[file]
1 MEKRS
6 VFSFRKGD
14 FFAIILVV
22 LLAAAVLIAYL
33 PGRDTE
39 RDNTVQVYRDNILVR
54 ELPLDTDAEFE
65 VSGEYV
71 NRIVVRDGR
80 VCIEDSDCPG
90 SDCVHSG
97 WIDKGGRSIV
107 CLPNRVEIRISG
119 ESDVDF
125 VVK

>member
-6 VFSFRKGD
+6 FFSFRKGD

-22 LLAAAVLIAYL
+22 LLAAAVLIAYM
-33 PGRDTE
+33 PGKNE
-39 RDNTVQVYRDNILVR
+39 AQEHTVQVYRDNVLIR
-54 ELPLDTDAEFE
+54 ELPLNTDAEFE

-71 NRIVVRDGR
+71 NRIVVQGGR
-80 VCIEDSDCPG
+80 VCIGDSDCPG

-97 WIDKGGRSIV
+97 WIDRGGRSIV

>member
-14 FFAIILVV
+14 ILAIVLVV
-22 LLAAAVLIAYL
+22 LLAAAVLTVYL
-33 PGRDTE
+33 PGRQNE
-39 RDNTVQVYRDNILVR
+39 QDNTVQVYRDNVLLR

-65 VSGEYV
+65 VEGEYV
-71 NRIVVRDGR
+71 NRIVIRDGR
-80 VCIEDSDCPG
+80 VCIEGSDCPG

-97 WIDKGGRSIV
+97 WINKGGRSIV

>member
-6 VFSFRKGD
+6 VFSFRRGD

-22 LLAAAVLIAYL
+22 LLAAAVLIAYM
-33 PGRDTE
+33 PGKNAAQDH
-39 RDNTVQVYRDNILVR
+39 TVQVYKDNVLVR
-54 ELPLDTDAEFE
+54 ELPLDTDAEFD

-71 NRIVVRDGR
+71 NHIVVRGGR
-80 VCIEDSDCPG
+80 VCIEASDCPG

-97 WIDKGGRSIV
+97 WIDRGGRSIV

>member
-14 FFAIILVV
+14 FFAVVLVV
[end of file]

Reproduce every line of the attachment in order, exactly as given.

1 MEKRS
6 VFSFRKGD
14 FFAIILVV
22 LLAAAVLIAYL
33 PGRDTE
39 RDNTVQVYRDNILVR
54 ELPLDTDAEFE
65 VSGEYV
71 NRIVVRDGR
80 VCIEDSDCPG
90 SDCVHSG
97 WIDKGGRSIV
107 CLPNRVEIRISG
119 ESDVDF
125 VVK

>member
-6 VFSFRKGD
+6 FFSFRKGD

-22 LLAAAVLIAYL
+22 LLAAAVLIAYM
-33 PGRDTE
+33 PGKNE
-39 RDNTVQVYRDNILVR
+39 AQEHTVQVYRDNVLIR
-54 ELPLDTDAEFE
+54 ELPLNTDAEFE

-71 NRIVVRDGR
+71 NRIVVQGGR
-80 VCIEDSDCPG
+80 VCIGDSDCPG

-97 WIDKGGRSIV
+97 WIDRGGRSIV

>member
-14 FFAIILVV
+14 ILAIVLVV
-22 LLAAAVLIAYL
+22 LLAAAVLTVYL
-33 PGRDTE
+33 PGRQNE
-39 RDNTVQVYRDNILVR
+39 QDNTVQVYRDNVLLR

-65 VSGEYV
+65 VEGEYV
-71 NRIVVRDGR
+71 NRIVIRDGR
-80 VCIEDSDCPG
+80 VCIEGSDCPG

-97 WIDKGGRSIV
+97 WINKGGRSIV

>member
-6 VFSFRKGD
+6 VFSFRRGD

-22 LLAAAVLIAYL
+22 LLAAAVLIAYM
-33 PGRDTE
+33 PGKNAAQDH
-39 RDNTVQVYRDNILVR
+39 TVQVYKDNVLVR
-54 ELPLDTDAEFE
+54 ELPLDTDAEFD

-71 NRIVVRDGR
+71 NHIVVRGGR
-80 VCIEDSDCPG
+80 VCIEASDCPG

-97 WIDKGGRSIV
+97 WIDRGGRSIV

>member
-14 FFAIILVV
+14 FFAVVLVV